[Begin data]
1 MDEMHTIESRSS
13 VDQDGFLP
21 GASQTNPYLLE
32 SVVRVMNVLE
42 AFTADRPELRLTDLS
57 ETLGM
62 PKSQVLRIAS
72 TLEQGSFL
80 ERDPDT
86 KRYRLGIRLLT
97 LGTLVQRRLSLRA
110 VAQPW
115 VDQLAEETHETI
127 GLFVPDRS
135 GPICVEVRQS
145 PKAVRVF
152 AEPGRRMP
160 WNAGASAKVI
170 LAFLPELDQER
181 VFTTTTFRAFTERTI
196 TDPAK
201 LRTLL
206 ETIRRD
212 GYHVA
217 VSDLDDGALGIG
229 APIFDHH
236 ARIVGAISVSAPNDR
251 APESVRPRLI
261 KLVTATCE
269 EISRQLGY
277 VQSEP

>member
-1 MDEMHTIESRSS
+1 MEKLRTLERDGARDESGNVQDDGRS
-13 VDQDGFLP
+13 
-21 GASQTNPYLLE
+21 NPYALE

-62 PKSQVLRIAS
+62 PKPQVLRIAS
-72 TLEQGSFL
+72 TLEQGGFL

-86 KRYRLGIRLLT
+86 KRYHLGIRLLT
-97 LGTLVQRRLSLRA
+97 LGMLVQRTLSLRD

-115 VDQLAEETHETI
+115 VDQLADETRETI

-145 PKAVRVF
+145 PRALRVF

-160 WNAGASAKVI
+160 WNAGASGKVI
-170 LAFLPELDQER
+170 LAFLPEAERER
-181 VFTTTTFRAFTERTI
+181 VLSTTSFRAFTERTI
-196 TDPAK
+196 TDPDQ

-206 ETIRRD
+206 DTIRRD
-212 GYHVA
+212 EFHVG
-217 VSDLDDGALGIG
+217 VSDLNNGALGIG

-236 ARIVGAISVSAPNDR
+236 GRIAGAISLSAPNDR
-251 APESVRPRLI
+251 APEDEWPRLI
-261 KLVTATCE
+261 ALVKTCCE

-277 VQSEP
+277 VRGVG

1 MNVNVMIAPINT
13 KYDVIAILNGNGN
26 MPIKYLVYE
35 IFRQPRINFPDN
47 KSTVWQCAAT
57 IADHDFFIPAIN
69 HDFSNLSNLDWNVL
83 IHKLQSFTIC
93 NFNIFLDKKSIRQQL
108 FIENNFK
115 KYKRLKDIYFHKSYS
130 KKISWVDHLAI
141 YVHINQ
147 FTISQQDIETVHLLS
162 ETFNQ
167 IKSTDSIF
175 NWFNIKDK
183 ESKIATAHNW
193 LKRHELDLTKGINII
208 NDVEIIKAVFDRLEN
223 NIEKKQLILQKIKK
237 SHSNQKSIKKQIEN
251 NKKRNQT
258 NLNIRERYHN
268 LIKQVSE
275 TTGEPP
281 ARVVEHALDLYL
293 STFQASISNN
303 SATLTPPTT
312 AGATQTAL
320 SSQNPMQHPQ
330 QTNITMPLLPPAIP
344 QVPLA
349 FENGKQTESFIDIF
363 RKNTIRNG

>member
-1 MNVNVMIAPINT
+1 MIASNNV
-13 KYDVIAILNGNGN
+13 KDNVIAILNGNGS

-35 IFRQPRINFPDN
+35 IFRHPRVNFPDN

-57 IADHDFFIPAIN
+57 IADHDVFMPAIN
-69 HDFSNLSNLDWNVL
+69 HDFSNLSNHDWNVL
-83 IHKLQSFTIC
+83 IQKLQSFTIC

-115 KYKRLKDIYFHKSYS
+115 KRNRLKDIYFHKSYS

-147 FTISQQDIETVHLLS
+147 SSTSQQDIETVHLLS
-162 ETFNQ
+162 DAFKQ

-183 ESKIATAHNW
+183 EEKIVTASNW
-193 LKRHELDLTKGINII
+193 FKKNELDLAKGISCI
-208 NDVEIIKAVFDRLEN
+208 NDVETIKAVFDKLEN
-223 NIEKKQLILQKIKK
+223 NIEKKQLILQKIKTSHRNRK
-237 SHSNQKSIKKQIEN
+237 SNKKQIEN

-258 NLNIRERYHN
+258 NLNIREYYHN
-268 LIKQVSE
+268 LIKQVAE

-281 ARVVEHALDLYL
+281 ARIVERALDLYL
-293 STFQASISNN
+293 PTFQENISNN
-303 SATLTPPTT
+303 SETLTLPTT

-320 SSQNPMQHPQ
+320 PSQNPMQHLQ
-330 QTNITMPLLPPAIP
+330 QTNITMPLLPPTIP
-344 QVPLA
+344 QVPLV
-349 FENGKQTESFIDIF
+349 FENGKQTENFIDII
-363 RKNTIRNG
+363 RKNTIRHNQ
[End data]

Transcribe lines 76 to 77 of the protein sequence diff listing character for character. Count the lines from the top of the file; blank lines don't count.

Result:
35 IFRQPRINFPDN
47 KSTVWQCAAT